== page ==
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Nutritionally dense food to eat during calorie restriction

calorie restriction keto natto calicum protein

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⌛⇒ current fundraiser: B.A.S.E Victor @ OpenCures

#1 shifter

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Posted 16 September 2019 - 01:47 AM

What foods do you eat to get yourself a pack of nutrients while restricting your daily caloric intake?


I also find that a largely ketogenic diet helps to curb the appetite and thus control yourself from binge eating or eating junk


The diet needs to have a high level of vitamins, minerals (especially calcium), protein and fibre. The only thing I supplement on is Vitamin D3, K2 and Potassium


I will have


Natto (just the beans, not the mustard sauce it comes with). - Good for Vitamin K2, calcium and protein

Sardines - excellent source of calcium as well as protein and healthy fats like Omega 3

Aged cheese (such as Gouda) - great for calcium, K2 and protein

Egg - great for protein, vitamins and minerals

Dark chocolate (lindt now do a 95% variety!) - great for minerals like magnesium, iron and antioxidants - also great to have after sardines to remove aftertaste!

Nuts - great for protein, vitamins and minerals

Seaweed - great for minerals and calcium

Seeds - I like chia and hemp - great for protein

Greek yogurt/Kefir - great for protein and calcium


The grains I allow in my diet are black rice and oats in moderation. I'll also have a little bit of cereal called 'Allbran' which is packed with a lot of insoluble fibre


Love green/purple vegetables and berries for the fruit



Do others have other foods they have that are nutritionally dense? (flavour not an issue)




#2 TheFountain

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Posted 17 September 2019 - 02:28 AM

All the vegetables in the world. 

#3 pamojja

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Posted 17 September 2019 - 07:25 PM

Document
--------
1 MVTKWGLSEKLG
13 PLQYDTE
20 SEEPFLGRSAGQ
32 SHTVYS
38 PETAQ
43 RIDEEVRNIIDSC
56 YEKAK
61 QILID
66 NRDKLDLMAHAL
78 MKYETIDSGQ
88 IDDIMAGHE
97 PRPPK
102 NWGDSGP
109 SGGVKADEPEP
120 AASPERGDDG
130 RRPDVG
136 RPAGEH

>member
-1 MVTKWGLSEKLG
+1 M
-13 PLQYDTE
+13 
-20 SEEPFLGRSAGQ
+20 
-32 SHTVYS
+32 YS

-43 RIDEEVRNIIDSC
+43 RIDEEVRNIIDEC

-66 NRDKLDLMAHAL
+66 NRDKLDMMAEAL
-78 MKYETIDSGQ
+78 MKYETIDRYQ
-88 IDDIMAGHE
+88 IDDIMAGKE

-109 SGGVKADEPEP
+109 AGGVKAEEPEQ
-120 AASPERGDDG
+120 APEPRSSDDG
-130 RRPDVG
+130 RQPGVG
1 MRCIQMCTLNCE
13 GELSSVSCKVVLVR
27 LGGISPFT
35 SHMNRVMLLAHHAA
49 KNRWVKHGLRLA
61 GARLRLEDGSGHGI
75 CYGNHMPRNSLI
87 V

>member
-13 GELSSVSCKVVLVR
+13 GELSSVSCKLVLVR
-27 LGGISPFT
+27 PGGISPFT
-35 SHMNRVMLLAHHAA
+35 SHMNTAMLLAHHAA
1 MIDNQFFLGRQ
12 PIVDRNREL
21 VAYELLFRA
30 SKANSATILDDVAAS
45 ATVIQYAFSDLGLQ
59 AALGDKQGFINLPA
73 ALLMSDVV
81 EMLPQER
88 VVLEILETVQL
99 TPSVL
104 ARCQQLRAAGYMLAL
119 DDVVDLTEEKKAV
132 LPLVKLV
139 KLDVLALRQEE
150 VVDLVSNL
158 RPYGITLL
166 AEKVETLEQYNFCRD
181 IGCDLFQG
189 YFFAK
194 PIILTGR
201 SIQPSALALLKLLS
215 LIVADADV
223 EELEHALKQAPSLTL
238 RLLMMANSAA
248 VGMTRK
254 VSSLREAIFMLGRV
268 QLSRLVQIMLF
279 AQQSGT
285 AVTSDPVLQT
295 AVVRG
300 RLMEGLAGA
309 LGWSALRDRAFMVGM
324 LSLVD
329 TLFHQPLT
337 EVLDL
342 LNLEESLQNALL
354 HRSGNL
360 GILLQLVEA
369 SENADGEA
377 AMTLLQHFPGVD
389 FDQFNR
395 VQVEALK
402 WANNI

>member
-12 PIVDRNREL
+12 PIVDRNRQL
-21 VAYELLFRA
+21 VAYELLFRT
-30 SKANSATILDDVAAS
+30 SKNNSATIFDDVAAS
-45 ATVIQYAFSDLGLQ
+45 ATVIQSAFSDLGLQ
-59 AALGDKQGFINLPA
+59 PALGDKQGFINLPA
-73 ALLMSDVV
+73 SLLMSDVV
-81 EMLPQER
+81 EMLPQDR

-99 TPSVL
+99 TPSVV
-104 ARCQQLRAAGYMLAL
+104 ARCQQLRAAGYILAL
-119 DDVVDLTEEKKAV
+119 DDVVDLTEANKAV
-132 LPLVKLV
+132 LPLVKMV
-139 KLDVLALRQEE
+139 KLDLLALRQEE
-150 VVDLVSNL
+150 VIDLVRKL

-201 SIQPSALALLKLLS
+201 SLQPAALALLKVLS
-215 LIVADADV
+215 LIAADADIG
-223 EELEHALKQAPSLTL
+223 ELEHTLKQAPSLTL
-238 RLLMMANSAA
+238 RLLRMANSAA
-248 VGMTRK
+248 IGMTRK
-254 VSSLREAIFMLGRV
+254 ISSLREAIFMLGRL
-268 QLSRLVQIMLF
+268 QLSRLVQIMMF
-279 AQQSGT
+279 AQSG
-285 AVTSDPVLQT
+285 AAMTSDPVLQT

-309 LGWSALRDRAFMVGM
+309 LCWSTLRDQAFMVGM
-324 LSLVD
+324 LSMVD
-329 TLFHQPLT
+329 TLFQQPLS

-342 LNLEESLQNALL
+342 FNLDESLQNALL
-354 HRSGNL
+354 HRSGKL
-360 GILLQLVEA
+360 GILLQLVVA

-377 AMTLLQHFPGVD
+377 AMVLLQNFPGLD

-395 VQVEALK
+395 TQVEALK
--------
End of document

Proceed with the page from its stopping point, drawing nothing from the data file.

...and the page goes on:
Do others have other foods they have that are nutritionally dense? (flavour not an issue)


All the vegetables in the world.


An other kind of nutrient density comes with variety. I've been impressed by some traditional diets containing a 100 different foods, pre-agricultural diets even up to 200 within a year.


A first ubiome test (for free 2 years ago) really surpised me. Had I've been on regular anti-biotics the first 10 years of life, and one's gut microbiome usually pretty stable later on, my results showed a 96.4% Wellness Match Score (This score represents the overlap between the microbes in your sample and the average microbiome of individuals in our group of Selected Samples. These are samples from individuals who report no ailments and high levels of wellness.), despite having just experienced remission of major chronic diseases (PAD, COPD, T2D, ME/CFS). And 93% of all Gut samples were less diverse than my sample. Coming accross the following article, I have to assume a really diverse diet is supporting a really diverse microbiome, which I tried to follow:




Big data dump from the world’s largest citizen science microbiome project reveals how factors such as diet, antibiotics and mental health status can influence the microbial and molecular makeup of your gut

Emerging trends
All of the data collected by the American Gut Project are publicly available, without participants’ identifying information. This open access approach allows researchers around the world to mine the data for meaningful associations between factors such as diet, exercise, lifestyle, microbial makeup and health. Here are a few observations that have emerged so far:

Diet. The number of plant types in a person’s diet plays a role in the diversity of his or her gut microbiome—the number of different types of bacteria living there. No matter the diet they prescribed to (vegetarian, vegan, etc.), participants who ate more than 30 different plant types per week (41 people) had gut microbiomes that were more diverse than those who ate 10 or fewer types of plants per week (44 people). The gut samples of these two groups also differed in the types of molecules present.

Antibiotics. The gut microbiomes of American Gut Project participants who reported that they took antibiotics in the past month (139 people) were, as predicted, less diverse than people who reported that they had not taken antibiotics in the last year (117 people). But, paradoxically, people who had taken antibiotics recently had significantly greater diversity in the types of chemicals in their gut samples than those who had not taken antibiotics in the past year.

The participants who ate more than 30 plants per week also had fewer antibiotic resistance genes in their gut microbiomes than people who ate 10 or fewer plants. In other words, the bacteria living in the guts of the plant-lovers had fewer genes that encode the molecular pumps that help the bacteria avoid antibiotics. This study didn’t address why this might be the case, but the researchers think it could be because people who eat fewer plants may instead be eating more meat from antibiotic-treated animals or processed foods with antibiotics added as a preservative, which may favor the survival of antibiotic-resistant bacteria...


Edited by pamojja, 17 September 2019 - 07:46 PM.

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